Thus it will ever be called and pronounced in our household, thanks to The Wild Man. Around two-years-old he came alive to the realization of Independence Day, The 4th of July. And we're corny enough to still use his tiny-boy description. Do you do that? Do you continue to call anything by the name your kiddos dubbed it when they couldn't quite pronounce things? Bo called french fries "ep-ripes." So, that was what we called them for awhile. TWM came along and they were "eye-yies" ("yies" rhymes with eye - just couldn't figure out how to spell it.) Consequently, we occasionally say we're goin' to In-N-Out for cheeseburgers and aye-yies, or ep-ripes. Maybe we can't let go of their babyhood. I'm okay with that.
The Foursh-a-Guh-Lie was TWM's day. He dreaded it like a root canal and looked forward to it like Christmas. When he was two and three and we went to big displays, he cried through the whole thing and clung to his dad like I cling to the memory of being a size 3 (I was once, for half-an-hour, and you'll never take it from me!). He screamed and ducked while we assured him he was perfectly safe. As soon as he got in the car, he asked when we got to go again. Ah, that's my boy. Much of his life has included the old love/hate relationship. He takes after his mother.
The next year when he was four, we took him to Buchanan high school where they were putting on their first fireworks display. We set the blankets out and tried to peel our son off long enough for him to enjoy the bang and pow of it all. He held us in death grips. Whoever ran the operation had not accounted for the burning cinders that fall from the sky and had set up the firing point far too close to the crowd. We were in the path of Pompeii. As curled up pieces of burning paper floated to the ground and the occasional chunk of cinder landed on the beach blanket, Grizzly and I shot each other looks knowing that if we ran, he would be forever scarred. So, we silently weighed physical scars against emotional ones, and stayed put. Bo got into the action and helped us stamp out the little coals as we all assured him it was perfectly wonderful and nothing could be more normal. I must say, we haven't been back to Buchanan since, though we're considering it tonight.
Girzzly was always into fireworks and TWM couldn't wait until the stands went up. He watched for them weeks in advance and marked their coming with the exultation of a Kodiak bear during a salmon run. Bo was pretty excited herself and was ready to fork out her little dough for the promise of sound and colors and fire. I was the dud and wondered why people would spend wads of money on things that would burn in a matter of minutes. It seemed nuts but my big kid influenced my little kids and I could either join in the fun or get over myself. I embraced the latter.
For years we met the neighbors out in the street and had a quasi-block party of it. Then the main neighbor stopped participating and things sort of fizzled. Also, our firecrackers from New Mexico were offered up to the fire gods (also known as the local police - however, they do much good so of course, we love them! Do you hear that, local police?!) one year. They had been sitting at the end of the block with their lights off and when they heard them, they pulled up and stuck out their hands. They then went home with them and maybe some of their famlies got to use them. I like to think so. At least they would be put to good use.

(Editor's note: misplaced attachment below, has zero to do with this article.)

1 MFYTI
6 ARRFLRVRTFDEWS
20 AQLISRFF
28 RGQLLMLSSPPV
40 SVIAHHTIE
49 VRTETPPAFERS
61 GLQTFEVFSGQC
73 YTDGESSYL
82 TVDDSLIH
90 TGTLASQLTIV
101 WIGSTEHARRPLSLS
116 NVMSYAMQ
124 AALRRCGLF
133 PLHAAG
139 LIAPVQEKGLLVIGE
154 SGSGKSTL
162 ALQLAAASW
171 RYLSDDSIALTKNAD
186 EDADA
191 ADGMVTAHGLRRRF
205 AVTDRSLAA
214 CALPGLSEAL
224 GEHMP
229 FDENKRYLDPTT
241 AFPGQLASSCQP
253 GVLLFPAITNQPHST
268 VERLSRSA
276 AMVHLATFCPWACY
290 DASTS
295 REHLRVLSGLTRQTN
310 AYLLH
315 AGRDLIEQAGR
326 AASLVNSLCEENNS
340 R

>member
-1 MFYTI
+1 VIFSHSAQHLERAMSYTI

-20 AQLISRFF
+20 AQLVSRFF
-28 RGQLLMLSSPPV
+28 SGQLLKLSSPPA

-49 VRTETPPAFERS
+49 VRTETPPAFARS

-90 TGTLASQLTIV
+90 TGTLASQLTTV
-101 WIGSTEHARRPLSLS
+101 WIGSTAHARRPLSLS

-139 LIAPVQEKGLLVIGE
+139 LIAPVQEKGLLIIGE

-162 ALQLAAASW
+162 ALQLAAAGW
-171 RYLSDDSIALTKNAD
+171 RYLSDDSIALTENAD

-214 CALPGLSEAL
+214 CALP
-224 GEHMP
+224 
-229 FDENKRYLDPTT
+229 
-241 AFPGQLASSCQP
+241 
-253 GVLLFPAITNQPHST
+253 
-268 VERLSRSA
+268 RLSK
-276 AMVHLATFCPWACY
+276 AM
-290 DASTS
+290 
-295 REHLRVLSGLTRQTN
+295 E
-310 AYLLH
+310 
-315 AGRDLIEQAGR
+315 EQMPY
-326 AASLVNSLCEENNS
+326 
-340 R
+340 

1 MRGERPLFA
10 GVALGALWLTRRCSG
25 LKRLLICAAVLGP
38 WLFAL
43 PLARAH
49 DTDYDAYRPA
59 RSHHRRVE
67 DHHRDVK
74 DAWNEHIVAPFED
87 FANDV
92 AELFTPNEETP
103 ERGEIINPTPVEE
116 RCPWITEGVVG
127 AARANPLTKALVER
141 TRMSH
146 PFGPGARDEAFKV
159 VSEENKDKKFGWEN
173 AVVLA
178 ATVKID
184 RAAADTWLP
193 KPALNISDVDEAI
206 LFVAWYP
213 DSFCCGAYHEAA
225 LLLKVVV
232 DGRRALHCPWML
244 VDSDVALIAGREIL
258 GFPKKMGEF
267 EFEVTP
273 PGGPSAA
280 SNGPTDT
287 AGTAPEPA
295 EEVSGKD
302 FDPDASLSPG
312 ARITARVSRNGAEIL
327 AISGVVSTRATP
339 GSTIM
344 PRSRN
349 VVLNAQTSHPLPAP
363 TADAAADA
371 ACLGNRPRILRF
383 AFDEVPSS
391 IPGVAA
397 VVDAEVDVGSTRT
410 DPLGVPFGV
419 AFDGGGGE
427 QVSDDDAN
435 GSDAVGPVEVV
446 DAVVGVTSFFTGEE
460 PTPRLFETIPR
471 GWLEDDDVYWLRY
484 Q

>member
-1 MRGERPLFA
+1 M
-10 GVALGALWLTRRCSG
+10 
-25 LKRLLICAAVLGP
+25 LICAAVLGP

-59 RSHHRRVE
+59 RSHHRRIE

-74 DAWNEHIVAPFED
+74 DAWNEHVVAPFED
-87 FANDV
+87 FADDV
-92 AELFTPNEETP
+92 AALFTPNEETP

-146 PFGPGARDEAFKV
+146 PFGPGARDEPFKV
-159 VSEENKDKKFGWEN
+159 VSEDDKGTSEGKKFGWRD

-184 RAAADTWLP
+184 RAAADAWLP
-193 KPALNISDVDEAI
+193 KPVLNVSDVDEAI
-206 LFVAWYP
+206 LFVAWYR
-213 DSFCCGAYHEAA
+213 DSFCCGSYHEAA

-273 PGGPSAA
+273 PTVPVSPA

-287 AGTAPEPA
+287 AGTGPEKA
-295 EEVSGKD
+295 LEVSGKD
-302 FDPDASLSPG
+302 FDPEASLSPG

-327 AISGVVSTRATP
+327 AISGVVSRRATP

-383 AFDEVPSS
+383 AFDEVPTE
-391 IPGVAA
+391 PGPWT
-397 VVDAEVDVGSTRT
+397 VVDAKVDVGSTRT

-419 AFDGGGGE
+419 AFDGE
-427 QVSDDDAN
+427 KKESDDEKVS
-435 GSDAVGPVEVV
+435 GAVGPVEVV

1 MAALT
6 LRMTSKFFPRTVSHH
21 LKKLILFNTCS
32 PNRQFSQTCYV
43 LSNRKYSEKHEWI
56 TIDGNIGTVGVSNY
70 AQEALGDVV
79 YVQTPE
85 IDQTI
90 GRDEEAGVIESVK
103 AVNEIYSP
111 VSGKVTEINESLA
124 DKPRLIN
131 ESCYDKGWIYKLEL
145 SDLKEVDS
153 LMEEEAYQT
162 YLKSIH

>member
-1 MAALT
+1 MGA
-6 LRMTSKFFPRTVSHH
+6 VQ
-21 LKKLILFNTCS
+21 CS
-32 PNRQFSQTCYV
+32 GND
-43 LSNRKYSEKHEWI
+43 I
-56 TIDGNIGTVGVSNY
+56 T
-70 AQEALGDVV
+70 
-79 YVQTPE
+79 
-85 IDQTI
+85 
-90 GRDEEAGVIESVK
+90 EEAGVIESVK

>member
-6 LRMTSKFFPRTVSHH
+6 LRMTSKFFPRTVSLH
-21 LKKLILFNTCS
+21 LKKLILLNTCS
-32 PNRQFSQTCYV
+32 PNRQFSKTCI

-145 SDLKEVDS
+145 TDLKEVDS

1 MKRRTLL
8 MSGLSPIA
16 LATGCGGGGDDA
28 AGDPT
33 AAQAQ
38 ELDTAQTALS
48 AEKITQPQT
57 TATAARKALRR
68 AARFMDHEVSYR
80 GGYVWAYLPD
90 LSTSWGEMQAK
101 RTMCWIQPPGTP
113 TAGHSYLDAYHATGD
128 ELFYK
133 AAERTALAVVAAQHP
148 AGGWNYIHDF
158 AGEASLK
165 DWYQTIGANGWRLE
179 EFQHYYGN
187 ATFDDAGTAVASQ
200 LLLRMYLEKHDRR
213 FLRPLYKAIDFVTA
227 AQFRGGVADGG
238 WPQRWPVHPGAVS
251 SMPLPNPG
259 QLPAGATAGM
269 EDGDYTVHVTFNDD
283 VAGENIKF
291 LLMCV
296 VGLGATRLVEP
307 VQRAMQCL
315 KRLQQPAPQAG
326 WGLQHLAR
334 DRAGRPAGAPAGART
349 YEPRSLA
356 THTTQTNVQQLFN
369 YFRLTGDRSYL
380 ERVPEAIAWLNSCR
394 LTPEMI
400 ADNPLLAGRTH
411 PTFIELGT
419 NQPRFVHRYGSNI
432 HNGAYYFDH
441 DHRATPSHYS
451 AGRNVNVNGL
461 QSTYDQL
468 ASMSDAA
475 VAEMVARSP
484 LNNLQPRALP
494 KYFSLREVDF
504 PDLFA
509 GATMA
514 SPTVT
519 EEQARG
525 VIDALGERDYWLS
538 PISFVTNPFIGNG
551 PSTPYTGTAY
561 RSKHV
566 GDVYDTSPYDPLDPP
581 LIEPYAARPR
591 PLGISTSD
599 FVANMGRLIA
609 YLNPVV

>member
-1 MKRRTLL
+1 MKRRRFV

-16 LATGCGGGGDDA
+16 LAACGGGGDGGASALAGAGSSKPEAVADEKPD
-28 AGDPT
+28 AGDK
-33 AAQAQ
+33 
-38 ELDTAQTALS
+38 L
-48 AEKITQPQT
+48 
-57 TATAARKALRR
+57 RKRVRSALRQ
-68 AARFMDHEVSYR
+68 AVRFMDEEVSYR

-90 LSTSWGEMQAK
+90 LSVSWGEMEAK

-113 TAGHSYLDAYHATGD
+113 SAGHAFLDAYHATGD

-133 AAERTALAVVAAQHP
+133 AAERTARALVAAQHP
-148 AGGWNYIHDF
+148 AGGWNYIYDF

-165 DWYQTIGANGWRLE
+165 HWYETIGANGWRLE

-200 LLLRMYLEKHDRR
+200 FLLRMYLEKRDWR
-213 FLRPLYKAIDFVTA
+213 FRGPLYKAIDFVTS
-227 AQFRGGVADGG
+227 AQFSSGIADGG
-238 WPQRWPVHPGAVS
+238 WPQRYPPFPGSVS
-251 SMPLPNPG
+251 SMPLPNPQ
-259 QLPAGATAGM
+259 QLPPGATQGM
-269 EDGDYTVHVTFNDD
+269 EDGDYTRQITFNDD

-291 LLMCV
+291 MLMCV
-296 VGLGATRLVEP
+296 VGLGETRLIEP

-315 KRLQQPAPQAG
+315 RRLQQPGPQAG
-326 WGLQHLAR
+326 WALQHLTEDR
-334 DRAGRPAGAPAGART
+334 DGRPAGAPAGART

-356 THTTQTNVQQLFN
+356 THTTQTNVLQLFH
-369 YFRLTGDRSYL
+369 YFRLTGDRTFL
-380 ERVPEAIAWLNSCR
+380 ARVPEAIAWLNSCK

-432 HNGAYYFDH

You have to be careful because nearly everything is illegal in California and the police are charged with making sure we all know it. If you live here, you try to accept being boiled alive slowly, like that proverbial frog, and protected from yourself endlessly. For years you couldn't even get those little, black things we called "worms" when I was a kid. You know the tiny discs you lit with a match and they grew and grew in crazy long shapes? Those were downright deadly, I guess. I think the movie "Tremors" was based on their wanton thirst for human flesh. What other reason could there be? (We got them back a few years ago.)
We continue to be thrilled and amazed we still get to light matches here. But we do. And that was another right-of-passage.
Grizzly was working out of town when one 4th came along and Bo was certain they could handle the fire part of the works. One neighbor joined in for a bit while Bo and TWM duked it out over who should serve as fire king or queen. They are so precious together. :) Soon, another neighbor showed up and his bossy kid outbossed my kids and we couldn't get our hands on our own fireworks. Where's a husband when you need one?
Then we started celebrating with friends at a party where we all chipped in for a fireworks display. Soon, that party got moved to the home of other friends (the husband being one of the police officers we know and love) and then we just watched fireworks from the distant country advantage of a very dark night sky and no personal displays. The fire danger is too high out there. But the fun and friend factor is also high with 50-70 of our closest friends so the kids have usually voted to say good-bye to the displays and hello to socializing. But we still bought a few things and lit them up when we got home.
I don't know this year, though. This was the first year TWM wasn't counting his change and took the erecting of the stands in his stride. No big deal. What? What does that mean? This is HIS DAY! Have we kept him from the thrill for too long? This makes me ambivalent about the party. One fire-fanatic is grown and the other is on his way and taller than I am. I may need to revisit Pompeii and remind them of the former days with a night-sky rush. This ISN'T just another day, after all. It's Independence Day. It's the Foursh-a-Guh-Lie!
I have a little pang. Is there any way we can do both? I'll let you know.